Recent comments

Search News & Views

Wednesday, 17 September 2014 17:37

Guide to math

Monday, 15 September 2014 00:00

Parents Guide to Math and Science





Math got you muddled? How about your child’s science homework (or is science an afterthought in her school)? Remember, there’s more to these subjects than what appears in a textbook. You might be surprised by how much you can assess from clues in your kids’ classrooms. 

By Lydie Raschka and Clara Hemphill

Are you confused by your child’s math homework? Are you worried that the work seems too hard—or too easy? Is science an afterthought in your child’s school? This two-part guide will help you find out whether your children are getting the math or science instruction they need in pre-kindergarten through fifth grade—and will help you do something about it if they aren’t. It will explain what the new Common Core State Learning Standards mean for your child. No school is perfect, but if you understand the strengths and weaknesses of your child’s school you can help fill in the gaps—even if you don’t know much math and science yourself. You can learn a great deal by looking around your child’s classroom, by asking your child’s teacher a few questions during a parent-teacher conference, and by listening to your child talk about his day.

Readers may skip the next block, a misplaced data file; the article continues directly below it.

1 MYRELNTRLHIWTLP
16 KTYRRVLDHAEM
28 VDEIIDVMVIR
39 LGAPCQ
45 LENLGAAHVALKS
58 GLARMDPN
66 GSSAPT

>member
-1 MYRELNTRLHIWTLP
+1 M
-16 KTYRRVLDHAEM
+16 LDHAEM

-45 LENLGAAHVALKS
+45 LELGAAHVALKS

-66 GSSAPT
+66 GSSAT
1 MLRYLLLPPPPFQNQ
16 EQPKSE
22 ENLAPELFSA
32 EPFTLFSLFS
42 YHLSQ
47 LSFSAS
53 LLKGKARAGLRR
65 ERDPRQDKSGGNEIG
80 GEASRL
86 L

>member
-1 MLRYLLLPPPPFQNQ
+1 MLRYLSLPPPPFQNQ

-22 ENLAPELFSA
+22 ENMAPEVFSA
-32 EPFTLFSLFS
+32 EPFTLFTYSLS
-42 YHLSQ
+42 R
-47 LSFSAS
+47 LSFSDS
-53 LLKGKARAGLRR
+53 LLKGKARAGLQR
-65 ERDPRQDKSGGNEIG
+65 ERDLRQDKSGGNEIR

In this section we will focus on how you can make the most of your next visit to your child’s school. You’ll likely be there for an open house or other early-fall meet-and-greet this month, so arm yourself with the ideas below. 

The knowledge and insights found here are the direct result of a study undertaken by Insideschools.org, a project of the Center for New York City Affairs at The New School, with generous support from the Alfred P. Sloan Foundation. School data was reviewed and analyzed to identify New York City public schools that were strong in math and science. Through visits to the top schools, “test prep factories” were weeded out, and our researchers began to see similarities among our favorites. Additionally, we looked at research and spoke to experts in the field—as well as teachers, parents, math and science coaches, and administrators—to define what constitutes strong math and science instruction in elementary school. While the study took place in New York City, the conclusions drawn are relevant to schools in any district in our wider region.